* The [[LaResistance White Rose]] activists in ''[[Film/SophieSchollTheFinalDays Sophie Scholl - The Final Days]]'', as one can observe from the following very simple equation;
--> "Executed for treason by UsefulNotes/NaziGermany = National hero in modern Germany".
* ''Film/FreeStateOfJones'': It's pretty clear to anyone who knows about the events after the American Civil War that the freedmen and white supporters such as Newton Knight will not make out well. For Newt, his "victory" is simply surviving, while former slave Moses is not so lucky.
* ''Film/RogueOne'': [[spoiler:The main characters are killed by the Death Star,]] but not before [[spoiler:finding and transmitting the Death Star's weakness to the rebels, ensuring the Empire's defeat at the hands of the Rebel Alliance.]]
* ''Film/TheLastSamurai'' for the final battle has a modern army of conscripts, cannons [[spoiler:and gatling guns]] against a traditional Japanese army of samurai with bows, swords and spears - the former also outnumber the latter six of one. The samurai still manage to kill two-thirds of the modern army before being killed almost to the last man. They still win the moral victory as the intention was to show that traditional values, especially courage in the face of difficult odds, need to be respected.

* Subverted in ''Literature/NineteenEightyFour'', where the protagonists ''think'' their struggle will end like this, but [[spoiler:they are both broken and changed by the Party instead, making it a case of ShootTheShaggyDog.]]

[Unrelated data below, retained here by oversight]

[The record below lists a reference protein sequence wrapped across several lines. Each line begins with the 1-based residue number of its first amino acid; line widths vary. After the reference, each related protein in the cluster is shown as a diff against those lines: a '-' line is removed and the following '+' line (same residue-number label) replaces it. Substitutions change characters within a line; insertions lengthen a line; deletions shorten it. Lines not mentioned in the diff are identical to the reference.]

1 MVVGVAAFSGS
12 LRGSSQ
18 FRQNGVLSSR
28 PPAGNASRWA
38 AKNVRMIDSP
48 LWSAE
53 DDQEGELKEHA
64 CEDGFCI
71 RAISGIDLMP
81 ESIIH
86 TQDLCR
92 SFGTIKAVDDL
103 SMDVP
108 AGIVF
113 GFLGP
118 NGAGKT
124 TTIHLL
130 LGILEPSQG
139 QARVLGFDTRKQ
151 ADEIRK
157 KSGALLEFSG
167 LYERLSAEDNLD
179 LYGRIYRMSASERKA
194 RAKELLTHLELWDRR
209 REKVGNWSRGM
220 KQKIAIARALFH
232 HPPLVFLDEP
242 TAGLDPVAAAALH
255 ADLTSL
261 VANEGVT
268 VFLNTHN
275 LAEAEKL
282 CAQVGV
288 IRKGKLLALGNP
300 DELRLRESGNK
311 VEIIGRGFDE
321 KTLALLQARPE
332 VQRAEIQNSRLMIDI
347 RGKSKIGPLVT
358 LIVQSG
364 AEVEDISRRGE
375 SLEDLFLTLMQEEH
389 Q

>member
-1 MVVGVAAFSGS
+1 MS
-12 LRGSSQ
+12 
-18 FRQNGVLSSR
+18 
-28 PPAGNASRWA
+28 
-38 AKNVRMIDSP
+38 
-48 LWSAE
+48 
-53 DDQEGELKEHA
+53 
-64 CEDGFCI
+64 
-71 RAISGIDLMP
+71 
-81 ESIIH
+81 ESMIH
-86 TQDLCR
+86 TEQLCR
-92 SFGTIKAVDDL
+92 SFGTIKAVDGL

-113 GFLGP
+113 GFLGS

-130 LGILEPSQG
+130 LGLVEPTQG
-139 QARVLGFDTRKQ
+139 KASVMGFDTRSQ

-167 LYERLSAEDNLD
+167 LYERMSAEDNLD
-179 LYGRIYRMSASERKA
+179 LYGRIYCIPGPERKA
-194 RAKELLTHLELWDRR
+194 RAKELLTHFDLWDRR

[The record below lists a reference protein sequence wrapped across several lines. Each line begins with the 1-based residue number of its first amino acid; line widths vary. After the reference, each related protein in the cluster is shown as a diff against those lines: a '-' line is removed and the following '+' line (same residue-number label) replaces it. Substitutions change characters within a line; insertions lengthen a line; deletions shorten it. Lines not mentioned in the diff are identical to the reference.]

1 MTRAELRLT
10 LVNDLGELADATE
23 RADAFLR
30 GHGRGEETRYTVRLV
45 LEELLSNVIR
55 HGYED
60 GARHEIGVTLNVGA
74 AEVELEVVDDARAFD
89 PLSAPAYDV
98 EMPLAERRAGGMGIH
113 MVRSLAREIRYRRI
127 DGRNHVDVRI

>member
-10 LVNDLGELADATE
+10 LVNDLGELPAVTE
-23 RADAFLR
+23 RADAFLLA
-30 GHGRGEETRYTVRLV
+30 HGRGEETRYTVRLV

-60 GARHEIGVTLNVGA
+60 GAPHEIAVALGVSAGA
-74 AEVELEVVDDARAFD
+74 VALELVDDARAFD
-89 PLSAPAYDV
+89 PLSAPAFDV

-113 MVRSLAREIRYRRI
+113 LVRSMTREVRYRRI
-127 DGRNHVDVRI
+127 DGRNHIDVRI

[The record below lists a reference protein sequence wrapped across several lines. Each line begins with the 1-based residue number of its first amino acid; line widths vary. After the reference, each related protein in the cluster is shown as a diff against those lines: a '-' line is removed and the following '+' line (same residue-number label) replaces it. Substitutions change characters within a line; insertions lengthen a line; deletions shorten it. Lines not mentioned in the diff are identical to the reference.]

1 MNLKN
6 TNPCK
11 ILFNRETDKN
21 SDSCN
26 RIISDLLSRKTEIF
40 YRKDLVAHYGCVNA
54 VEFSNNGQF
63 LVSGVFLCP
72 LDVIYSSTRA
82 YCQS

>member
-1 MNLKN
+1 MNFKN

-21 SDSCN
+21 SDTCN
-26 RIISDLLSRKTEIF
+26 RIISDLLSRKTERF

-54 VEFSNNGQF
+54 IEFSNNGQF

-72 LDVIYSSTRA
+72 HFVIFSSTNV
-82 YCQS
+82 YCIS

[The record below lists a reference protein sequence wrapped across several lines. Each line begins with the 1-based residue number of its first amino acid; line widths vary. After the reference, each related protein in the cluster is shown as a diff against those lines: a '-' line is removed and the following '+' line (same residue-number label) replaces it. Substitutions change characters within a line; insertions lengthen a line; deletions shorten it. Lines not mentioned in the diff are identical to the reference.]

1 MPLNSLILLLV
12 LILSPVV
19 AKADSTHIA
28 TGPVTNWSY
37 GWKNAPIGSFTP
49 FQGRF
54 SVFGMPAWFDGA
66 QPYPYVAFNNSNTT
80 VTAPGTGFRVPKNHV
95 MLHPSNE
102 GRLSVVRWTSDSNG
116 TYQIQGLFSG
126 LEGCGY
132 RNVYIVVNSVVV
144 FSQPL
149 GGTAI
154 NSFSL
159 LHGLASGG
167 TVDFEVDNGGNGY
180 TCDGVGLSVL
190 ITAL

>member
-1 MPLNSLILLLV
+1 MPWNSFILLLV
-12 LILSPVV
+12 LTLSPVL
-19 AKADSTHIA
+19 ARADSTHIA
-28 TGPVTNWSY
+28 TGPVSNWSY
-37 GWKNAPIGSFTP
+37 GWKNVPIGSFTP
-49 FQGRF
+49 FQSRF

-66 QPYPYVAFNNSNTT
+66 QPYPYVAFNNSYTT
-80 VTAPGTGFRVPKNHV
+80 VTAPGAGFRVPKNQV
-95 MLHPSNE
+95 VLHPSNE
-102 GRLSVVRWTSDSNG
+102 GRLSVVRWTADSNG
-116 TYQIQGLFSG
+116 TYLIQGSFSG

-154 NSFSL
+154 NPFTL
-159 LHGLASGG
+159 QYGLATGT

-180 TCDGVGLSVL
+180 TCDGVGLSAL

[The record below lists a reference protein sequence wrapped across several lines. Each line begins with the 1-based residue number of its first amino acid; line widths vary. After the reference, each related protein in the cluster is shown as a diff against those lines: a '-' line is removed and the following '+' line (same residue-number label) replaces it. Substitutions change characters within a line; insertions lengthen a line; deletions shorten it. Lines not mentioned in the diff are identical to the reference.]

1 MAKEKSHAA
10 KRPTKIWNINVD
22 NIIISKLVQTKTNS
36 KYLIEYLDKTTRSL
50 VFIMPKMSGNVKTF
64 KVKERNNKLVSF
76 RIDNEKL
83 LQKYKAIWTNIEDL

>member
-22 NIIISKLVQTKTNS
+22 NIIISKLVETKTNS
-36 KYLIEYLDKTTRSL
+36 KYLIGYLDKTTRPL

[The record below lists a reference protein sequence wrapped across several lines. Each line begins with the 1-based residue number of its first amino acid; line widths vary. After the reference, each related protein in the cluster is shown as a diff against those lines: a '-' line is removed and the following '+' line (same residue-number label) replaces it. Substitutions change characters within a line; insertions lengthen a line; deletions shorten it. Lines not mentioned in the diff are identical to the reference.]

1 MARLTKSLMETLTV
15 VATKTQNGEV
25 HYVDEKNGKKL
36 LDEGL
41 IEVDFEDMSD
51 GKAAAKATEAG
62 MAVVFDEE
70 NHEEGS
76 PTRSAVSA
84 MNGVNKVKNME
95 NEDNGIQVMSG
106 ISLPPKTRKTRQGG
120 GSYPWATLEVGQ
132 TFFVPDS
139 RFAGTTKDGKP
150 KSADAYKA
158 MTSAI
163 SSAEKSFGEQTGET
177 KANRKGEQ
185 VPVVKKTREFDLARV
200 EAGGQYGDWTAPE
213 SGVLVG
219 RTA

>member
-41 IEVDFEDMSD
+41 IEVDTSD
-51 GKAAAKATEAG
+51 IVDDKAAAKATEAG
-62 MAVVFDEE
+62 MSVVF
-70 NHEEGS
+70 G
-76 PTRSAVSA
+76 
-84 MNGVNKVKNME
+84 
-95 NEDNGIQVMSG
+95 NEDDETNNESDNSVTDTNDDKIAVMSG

* In ''Literature/OneFlewOverTheCuckoosNest'', [[spoiler:the death of Billy inspires [=McMurphy=] to attack Nurse Ratched, and the lobotomy of [=McMurphy=] leads to Ratched's downfall. We're explicitly told that one by one the other named patients have checked out. The Chief is just the last one to go.]]
* ''"Repent, Harlequin!" Said the Ticktockman'' is a story much like ''1984'', where Harlequin is [[spoiler:captured, broken and changed in the end. Despite this, he still wins something as his actions have an effect]].
* Literature/{{Discworld}}:
** Parodied in the book ''Discworld/NightWatch'', where rebels (somewhat based upon LaResistance in ''Literature/LesMiserables'') use as their slogan something like "you may kill us, but you'll never take our freedom", which Pratchett notes that the villains consider the stupidest slogan they've ever heard. Ultimately, the book does present the rebels as a somewhat straight example of doomed moral victors, given that the evil ruler is assassinated and his forces are defeated, but this is tempered by the fact that his seemingly benevolent successor ends up being even worse. The entire fight is pointless anyway, the plot to assassinate Lord Winder was around since before LaResistance and occurs identically in both time lines, despite the pivotal (and only) battle going the opposite way.
** Invoked by Twoflower's daughters in ''Discworld/InterestingTimes'' when it becomes evident that their rebellion has failed. Rincewind, a hardcore cynic and self-proclaimed DirtyCoward [[BerserkButton promptly explodes in anger at their acceptance of this]], angrily telling them that there is no such thing as a cause worth dying for, as a person can pick up five causes on any street corner, but only has one life. The aghast girls ask how Rincewind can live with such a philosophy -- Rincewind's answer is a bitter, vehement "Continuously!"